The Federal Court of Appeal upholds a finding that the Department of Public Works and Government Services issued a request for proposal in violation of the Agreement on Internal Trade on the basis that the Royal Canadian Navy imposed certain requirements that made it impossible for some select parties to submit bids.

Canada (Attorney General) v. Springcrest Inc., [2017] F.C.J. No. 913, 2017 FCA 202, Federal Court of Appeal, October 5, 2017, D.G. Near, M.J.L. Gleason and J.M. Woods JJ. A.

The Department of Public Works and Government Services (the “PWGSC”) issued a request for proposal on behalf of the Department of National Defence for seawater pumps for the Halifax class frigates of the Royal Canadian Navy (the “RFP”). The RFP was issued on an urgent basis, as the pumps were needed to keep all of the ships fully operational. The RFP included a requirement that the bid include a shock testing certificate for the pumps. It was common knowledge that it took almost a year to obtain such a certificate for a manufacturer. However, the original manufacturer was exempt from providing a certificate so long as it supplied the same motors as previously certified. When the RFP was issued, parties had only 62 days to put a response together to meet the deadline.

In light of these circumstances, the respondent, Springcrest Inc., who was a non original manufacturer, filed a complaint with the Canadian International Trade Tribunal (the “CITT”), arguing that the RFP violated, inter alia, section 504(3)(c) of the Agreement on Internal Trade, 18 July 1994, C. Gaz (1995) I, 1323. This section states the timing of events in the tender process cannot prevent suppliers from submitting bids. Springcrest argued that the RFP was in direction violation of this section in that the timeline proposed in the RFP made it impossible for certain suppliers (namely, any non original manufacturer) to submit a responsive bid in compliance with the RFP conditions.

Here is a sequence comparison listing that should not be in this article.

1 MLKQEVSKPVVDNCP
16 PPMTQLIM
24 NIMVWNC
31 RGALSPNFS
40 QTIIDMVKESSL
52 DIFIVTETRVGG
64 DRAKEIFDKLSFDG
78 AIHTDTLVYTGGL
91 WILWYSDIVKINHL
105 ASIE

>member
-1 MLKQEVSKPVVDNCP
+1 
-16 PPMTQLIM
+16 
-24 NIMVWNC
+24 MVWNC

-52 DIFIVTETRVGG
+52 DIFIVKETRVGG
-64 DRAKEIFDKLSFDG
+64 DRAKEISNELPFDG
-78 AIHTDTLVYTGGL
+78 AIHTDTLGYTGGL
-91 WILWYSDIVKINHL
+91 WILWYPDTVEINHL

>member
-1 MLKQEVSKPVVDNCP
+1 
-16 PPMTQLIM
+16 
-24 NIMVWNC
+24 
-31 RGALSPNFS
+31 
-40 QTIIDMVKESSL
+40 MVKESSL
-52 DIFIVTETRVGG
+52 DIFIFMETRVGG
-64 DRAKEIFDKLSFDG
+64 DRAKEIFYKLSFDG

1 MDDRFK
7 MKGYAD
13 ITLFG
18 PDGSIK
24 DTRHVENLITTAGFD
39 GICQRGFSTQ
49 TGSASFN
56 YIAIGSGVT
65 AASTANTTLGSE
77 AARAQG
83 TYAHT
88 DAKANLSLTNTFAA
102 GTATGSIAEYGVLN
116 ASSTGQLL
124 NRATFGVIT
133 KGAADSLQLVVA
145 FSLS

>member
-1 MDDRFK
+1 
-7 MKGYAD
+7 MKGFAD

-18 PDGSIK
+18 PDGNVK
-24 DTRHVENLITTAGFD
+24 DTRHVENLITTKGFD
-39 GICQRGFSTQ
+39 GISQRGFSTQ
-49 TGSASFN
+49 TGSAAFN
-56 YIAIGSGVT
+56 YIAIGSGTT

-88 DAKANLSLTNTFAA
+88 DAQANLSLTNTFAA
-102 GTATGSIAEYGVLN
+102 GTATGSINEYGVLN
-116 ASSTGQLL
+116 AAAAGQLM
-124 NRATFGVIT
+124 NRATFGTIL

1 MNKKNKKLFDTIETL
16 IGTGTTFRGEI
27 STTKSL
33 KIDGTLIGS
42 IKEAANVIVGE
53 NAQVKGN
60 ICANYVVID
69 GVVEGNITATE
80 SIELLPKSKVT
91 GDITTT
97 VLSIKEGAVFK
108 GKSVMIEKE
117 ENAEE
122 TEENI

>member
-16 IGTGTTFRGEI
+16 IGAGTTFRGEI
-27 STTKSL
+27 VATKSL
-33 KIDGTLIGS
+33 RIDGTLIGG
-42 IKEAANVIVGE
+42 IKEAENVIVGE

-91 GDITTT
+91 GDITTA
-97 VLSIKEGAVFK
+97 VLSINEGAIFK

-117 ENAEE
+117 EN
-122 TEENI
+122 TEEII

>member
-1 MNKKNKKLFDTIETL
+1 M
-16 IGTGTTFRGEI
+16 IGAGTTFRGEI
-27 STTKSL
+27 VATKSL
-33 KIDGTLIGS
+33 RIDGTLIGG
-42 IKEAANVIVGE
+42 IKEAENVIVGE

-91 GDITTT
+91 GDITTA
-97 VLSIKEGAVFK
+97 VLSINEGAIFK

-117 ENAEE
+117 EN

The CITT agreed with Springcrest and found the RFP was issued in violation of s. 504(3)(c). The CITT found that the provision did not require that the PWGSC had to have acted deliberately in creating this bias. Therefore, the fact the PWGSC tried to justify the condition in the RFP as necessary in light of the circumstances it was facing to get the ships fully operational, was no excuse. The Attorney General of Canada, on behalf of the PWGSC, sought judicial review of the CITT’s decision.

The sole issue before the Court on judicial review was whether the CITT’s decision was reasonable. There was no dispute that the standard of reasonableness applied.

The Court agreed with the CITT’s analysis that intention was immaterial to the violation in this case—as the Court held, regardless of any legitimate operational requirement, the fact remained that it was objectively impossible for suppliers of equivalent products to meet the timelines (para. 23). Further, and importantly for the Court, it was open to the PWGSC to rely on other provisions of the Agreement on Internal Trade to exempt the RFP from the procedural obligations in section 504(3)(c) to serve a legitimate objective, such as urgency or public safety. The CITT too pointed to this in its reasons, which the Court concluded as completely reasonable. In other words, the PWGSC had the legislative tools available to it (which were likely applicable in this case), but simply failed to utilize them. This, the Court viewed, as significant.